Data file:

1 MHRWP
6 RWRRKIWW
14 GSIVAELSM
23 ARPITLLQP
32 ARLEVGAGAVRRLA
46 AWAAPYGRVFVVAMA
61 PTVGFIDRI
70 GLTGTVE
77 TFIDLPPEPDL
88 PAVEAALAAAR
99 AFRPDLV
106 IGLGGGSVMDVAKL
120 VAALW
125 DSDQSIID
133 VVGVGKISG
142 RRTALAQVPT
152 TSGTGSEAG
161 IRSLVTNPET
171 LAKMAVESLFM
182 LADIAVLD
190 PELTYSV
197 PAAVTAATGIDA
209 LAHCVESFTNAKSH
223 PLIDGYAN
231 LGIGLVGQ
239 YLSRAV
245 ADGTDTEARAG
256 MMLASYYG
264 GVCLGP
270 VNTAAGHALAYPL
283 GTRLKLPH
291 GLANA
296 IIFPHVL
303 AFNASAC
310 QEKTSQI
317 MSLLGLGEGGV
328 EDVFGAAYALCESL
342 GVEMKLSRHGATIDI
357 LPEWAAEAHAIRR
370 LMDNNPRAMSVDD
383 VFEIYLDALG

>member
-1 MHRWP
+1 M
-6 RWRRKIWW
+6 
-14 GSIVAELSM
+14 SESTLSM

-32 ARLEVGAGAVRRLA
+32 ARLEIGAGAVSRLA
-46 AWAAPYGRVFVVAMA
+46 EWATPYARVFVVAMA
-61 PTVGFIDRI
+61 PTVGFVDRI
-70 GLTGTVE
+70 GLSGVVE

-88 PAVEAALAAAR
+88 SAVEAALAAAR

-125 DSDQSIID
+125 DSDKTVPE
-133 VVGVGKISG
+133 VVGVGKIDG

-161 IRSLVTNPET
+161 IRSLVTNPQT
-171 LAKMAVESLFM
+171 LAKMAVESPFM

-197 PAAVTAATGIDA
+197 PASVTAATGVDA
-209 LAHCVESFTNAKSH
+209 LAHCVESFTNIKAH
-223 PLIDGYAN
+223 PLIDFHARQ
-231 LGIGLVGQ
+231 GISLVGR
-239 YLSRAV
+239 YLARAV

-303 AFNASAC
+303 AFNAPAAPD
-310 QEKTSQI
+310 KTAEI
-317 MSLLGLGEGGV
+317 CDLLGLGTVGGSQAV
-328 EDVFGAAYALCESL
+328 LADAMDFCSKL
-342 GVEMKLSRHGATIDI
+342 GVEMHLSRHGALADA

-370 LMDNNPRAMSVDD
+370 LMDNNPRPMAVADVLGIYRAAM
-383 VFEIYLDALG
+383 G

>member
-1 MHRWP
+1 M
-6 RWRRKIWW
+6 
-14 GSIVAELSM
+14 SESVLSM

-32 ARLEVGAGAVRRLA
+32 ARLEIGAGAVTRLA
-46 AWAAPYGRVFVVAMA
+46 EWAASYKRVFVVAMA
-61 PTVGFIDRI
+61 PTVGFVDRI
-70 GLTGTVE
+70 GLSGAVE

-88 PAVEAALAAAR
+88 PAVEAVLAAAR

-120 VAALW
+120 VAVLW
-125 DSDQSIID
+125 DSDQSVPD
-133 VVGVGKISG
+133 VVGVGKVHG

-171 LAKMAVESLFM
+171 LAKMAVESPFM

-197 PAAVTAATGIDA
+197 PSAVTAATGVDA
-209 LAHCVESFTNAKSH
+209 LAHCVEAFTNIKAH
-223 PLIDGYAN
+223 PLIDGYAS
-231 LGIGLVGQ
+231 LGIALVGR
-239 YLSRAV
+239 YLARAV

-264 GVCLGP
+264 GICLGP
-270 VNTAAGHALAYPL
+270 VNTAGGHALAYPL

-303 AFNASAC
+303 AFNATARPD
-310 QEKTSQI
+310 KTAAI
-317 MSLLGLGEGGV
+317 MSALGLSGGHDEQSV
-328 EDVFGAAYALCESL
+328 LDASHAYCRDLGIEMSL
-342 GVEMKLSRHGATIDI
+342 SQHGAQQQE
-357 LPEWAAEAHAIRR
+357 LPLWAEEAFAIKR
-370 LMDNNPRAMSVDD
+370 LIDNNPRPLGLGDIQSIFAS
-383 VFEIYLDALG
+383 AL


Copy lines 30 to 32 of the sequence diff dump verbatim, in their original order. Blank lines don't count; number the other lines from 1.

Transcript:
270 VNTAAGHALAYPL
283 GTRLKLPH
291 GLANA